When the decade began in 1990-91, NHL games had an average of 6.92 goals scored and the average goaltender had an .886 save percentage. By the time it ended in 1999-2000, goals per game were down to 5.5 per game and goaltenders were averaging a .904 save percentage.

Wayne Gretzky still managed to dominate the decade as he wound down his career with 878 points in 640 games before retiring after the 1998-99 season. Despite not playing the 1999-00 season, Gretzky was the 1990s fourth-highest scorer with 217 goals and 661 assists in 640 games. He tied for the League-lead with 67 assists in 1997-98 playing for the New York Rangers at age 37.

But the timing of Gretzky's retirement was a perfect way to mark the transition from the highly offensive era he dominated to a new, defensive-minded and international era he left behind, one that had already begun to take hold over his final few seasons.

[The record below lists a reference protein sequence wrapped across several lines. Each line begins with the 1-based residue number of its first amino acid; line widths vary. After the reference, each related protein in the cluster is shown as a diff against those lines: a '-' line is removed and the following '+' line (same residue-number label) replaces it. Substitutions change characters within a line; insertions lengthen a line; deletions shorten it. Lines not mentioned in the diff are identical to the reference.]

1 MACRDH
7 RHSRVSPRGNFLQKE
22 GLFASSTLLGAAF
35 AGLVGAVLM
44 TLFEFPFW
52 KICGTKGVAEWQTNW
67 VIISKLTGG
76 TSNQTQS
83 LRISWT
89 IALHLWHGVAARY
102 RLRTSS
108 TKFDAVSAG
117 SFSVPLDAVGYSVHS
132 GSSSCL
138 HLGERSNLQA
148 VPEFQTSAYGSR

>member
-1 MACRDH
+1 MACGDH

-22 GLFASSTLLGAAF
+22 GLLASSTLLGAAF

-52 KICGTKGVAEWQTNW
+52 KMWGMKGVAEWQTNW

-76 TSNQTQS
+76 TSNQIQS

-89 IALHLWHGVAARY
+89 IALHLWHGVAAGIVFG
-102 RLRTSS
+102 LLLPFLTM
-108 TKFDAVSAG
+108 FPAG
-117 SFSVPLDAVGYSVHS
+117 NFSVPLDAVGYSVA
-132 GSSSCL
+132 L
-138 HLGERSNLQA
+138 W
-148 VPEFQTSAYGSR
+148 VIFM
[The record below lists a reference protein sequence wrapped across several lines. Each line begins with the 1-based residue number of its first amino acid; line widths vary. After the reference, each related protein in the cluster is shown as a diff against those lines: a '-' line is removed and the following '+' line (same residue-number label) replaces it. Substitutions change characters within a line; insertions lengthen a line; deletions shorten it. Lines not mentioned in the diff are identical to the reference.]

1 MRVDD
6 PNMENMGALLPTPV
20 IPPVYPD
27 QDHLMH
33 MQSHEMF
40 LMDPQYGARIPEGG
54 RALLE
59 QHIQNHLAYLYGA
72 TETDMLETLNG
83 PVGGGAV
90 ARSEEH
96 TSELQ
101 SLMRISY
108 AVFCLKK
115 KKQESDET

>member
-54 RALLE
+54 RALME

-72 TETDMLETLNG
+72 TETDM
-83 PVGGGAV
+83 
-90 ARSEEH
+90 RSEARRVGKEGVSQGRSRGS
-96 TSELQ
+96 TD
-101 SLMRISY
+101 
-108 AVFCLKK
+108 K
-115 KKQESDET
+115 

The changing demographics of the game over the 1990s are reflected in NHL.com's attempt to imagine what an all-decade team would look like if there was a 3-on-3 All-Star format back then, with more than one third of the team made up of players from former Eastern Bloc countries.

Line 1: Joe Sakic, Brett Hull, Brian Leetch